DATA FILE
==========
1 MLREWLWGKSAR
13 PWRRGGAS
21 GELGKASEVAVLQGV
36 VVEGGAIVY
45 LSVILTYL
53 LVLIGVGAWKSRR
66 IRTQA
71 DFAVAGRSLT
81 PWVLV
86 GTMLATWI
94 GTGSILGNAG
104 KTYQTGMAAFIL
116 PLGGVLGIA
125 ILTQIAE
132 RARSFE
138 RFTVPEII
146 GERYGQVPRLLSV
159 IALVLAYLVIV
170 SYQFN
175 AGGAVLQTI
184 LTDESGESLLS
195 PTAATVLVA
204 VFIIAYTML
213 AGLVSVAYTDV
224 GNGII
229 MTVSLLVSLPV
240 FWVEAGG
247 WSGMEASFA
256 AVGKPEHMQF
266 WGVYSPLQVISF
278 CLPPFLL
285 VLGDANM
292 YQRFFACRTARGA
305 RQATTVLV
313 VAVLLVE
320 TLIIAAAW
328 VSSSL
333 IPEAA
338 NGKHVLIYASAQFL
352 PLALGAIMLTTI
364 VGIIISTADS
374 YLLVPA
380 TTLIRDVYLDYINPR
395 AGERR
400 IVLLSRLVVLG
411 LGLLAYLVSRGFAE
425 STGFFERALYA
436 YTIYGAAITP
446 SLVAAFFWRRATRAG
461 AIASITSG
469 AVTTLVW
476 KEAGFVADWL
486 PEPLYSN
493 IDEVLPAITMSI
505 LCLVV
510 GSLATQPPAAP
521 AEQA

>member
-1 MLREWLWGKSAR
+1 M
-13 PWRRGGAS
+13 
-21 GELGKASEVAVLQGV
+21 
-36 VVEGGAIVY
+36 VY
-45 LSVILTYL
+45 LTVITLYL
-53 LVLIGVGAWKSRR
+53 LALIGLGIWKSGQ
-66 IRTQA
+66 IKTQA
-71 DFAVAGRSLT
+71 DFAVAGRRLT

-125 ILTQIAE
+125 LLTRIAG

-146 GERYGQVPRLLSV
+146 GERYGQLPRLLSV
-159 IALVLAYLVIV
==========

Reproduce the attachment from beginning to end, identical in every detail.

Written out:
1 MLREWLWGKSAR
13 PWRRGGAS
21 GELGKASEVAVLQGV
36 VVEGGAIVY
45 LSVILTYL
53 LVLIGVGAWKSRR
66 IRTQA
71 DFAVAGRSLT
81 PWVLV
86 GTMLATWI
94 GTGSILGNAG
104 KTYQTGMAAFIL
116 PLGGVLGIA
125 ILTQIAE
132 RARSFE
138 RFTVPEII
146 GERYGQVPRLLSV
159 IALVLAYLVIV
170 SYQFN
175 AGGAVLQTI
184 LTDESGESLLS
195 PTAATVLVA
204 VFIIAYTML
213 AGLVSVAYTDV
224 GNGII
229 MTVSLLVSLPV
240 FWVEAGG
247 WSGMEASFA
256 AVGKPEHMQF
266 WGVYSPLQVISF
278 CLPPFLL
285 VLGDANM
292 YQRFFACRTARGA
305 RQATTVLV
313 VAVLLVE
320 TLIIAAAW
328 VSSSL
333 IPEAA
338 NGKHVLIYASAQFL
352 PLALGAIMLTTI
364 VGIIISTADS
374 YLLVPA
380 TTLIRDVYLDYINPR
395 AGERR
400 IVLLSRLVVLG
411 LGLLAYLVSRGFAE
425 STGFFERALYA
436 YTIYGAAITP
446 SLVAAFFWRRATRAG
461 AIASITSG
469 AVTTLVW
476 KEAGFVADWL
486 PEPLYSN
493 IDEVLPAITMSI
505 LCLVV
510 GSLATQPPAAP
521 AEQA

>member
-1 MLREWLWGKSAR
+1 M
-13 PWRRGGAS
+13 
-21 GELGKASEVAVLQGV
+21 
-36 VVEGGAIVY
+36 VY
-45 LSVILTYL
+45 LTVITLYL
-53 LVLIGVGAWKSRR
+53 LALIGLGIWKSGQ
-66 IRTQA
+66 IKTQA
-71 DFAVAGRSLT
+71 DFAVAGRRLT

-125 ILTQIAE
+125 LLTRIAG

-146 GERYGQVPRLLSV
+146 GERYGQLPRLLSV
-159 IALVLAYLVIV